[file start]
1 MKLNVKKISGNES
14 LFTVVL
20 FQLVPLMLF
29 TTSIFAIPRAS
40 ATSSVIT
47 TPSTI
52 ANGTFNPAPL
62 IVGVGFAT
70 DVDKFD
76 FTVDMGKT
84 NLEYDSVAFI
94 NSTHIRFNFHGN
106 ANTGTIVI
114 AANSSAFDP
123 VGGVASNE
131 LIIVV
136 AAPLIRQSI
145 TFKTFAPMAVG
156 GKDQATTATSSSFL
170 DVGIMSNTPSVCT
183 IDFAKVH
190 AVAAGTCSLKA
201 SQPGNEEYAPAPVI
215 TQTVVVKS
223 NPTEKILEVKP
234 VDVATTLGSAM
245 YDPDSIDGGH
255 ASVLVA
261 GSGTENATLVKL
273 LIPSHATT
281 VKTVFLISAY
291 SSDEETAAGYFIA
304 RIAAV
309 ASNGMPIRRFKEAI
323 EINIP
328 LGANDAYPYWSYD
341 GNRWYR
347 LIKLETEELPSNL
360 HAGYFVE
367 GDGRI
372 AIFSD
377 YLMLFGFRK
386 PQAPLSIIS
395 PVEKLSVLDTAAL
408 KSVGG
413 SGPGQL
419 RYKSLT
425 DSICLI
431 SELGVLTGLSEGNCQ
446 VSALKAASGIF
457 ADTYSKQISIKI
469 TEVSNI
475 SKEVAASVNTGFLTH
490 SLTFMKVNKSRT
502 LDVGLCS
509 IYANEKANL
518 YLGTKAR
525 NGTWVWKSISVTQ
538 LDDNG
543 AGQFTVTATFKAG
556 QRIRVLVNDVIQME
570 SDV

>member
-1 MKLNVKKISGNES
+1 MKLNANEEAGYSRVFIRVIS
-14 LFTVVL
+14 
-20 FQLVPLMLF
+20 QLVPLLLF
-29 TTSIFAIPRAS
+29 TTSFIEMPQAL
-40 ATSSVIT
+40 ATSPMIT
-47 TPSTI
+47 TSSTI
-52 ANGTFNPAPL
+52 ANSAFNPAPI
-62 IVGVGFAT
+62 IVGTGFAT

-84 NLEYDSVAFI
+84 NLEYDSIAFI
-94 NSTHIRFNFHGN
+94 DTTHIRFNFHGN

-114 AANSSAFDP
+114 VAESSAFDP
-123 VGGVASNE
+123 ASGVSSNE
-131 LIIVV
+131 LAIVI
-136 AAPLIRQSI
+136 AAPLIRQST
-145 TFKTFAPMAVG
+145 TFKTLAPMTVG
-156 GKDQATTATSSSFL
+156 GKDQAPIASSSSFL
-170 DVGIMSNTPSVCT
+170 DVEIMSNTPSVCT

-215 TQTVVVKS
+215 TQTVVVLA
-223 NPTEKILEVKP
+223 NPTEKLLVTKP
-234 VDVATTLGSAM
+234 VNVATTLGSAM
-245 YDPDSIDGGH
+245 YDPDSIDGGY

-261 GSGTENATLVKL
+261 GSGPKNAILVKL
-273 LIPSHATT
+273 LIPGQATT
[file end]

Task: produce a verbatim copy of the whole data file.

1 MKLNVKKISGNES
14 LFTVVL
20 FQLVPLMLF
29 TTSIFAIPRAS
40 ATSSVIT
47 TPSTI
52 ANGTFNPAPL
62 IVGVGFAT
70 DVDKFD
76 FTVDMGKT
84 NLEYDSVAFI
94 NSTHIRFNFHGN
106 ANTGTIVI
114 AANSSAFDP
123 VGGVASNE
131 LIIVV
136 AAPLIRQSI
145 TFKTFAPMAVG
156 GKDQATTATSSSFL
170 DVGIMSNTPSVCT
183 IDFAKVH
190 AVAAGTCSLKA
201 SQPGNEEYAPAPVI
215 TQTVVVKS
223 NPTEKILEVKP
234 VDVATTLGSAM
245 YDPDSIDGGH
255 ASVLVA
261 GSGTENATLVKL
273 LIPSHATT
281 VKTVFLISAY
291 SSDEETAAGYFIA
304 RIAAV
309 ASNGMPIRRFKEAI
323 EINIP
328 LGANDAYPYWSYD
341 GNRWYR
347 LIKLETEELPSNL
360 HAGYFVE
367 GDGRI
372 AIFSD
377 YLMLFGFRK
386 PQAPLSIIS
395 PVEKLSVLDTAAL
408 KSVGG
413 SGPGQL
419 RYKSLT
425 DSICLI
431 SELGVLTGLSEGNCQ
446 VSALKAASGIF
457 ADTYSKQISIKI
469 TEVSNI
475 SKEVAASVNTGFLTH
490 SLTFMKVNKSRT
502 LDVGLCS
509 IYANEKANL
518 YLGTKAR
525 NGTWVWKSISVTQ
538 LDDNG
543 AGQFTVTATFKAG
556 QRIRVLVNDVIQME
570 SDV

>member
-1 MKLNVKKISGNES
+1 MKLNANEEAGYSRVFIRVIS
-14 LFTVVL
+14 
-20 FQLVPLMLF
+20 QLVPLLLF
-29 TTSIFAIPRAS
+29 TTSFIEMPQAL
-40 ATSSVIT
+40 ATSPMIT
-47 TPSTI
+47 TSSTI
-52 ANGTFNPAPL
+52 ANSAFNPAPI
-62 IVGVGFAT
+62 IVGTGFAT

-84 NLEYDSVAFI
+84 NLEYDSIAFI
-94 NSTHIRFNFHGN
+94 DTTHIRFNFHGN

-114 AANSSAFDP
+114 VAESSAFDP
-123 VGGVASNE
+123 ASGVSSNE
-131 LIIVV
+131 LAIVI
-136 AAPLIRQSI
+136 AAPLIRQST
-145 TFKTFAPMAVG
+145 TFKTLAPMTVG
-156 GKDQATTATSSSFL
+156 GKDQAPIASSSSFL
-170 DVGIMSNTPSVCT
+170 DVEIMSNTPSVCT

-215 TQTVVVKS
+215 TQTVVVLA
-223 NPTEKILEVKP
+223 NPTEKLLVTKP
-234 VDVATTLGSAM
+234 VNVATTLGSAM
-245 YDPDSIDGGH
+245 YDPDSIDGGY

-261 GSGTENATLVKL
+261 GSGPKNAILVKL
-273 LIPSHATT
+273 LIPGQATT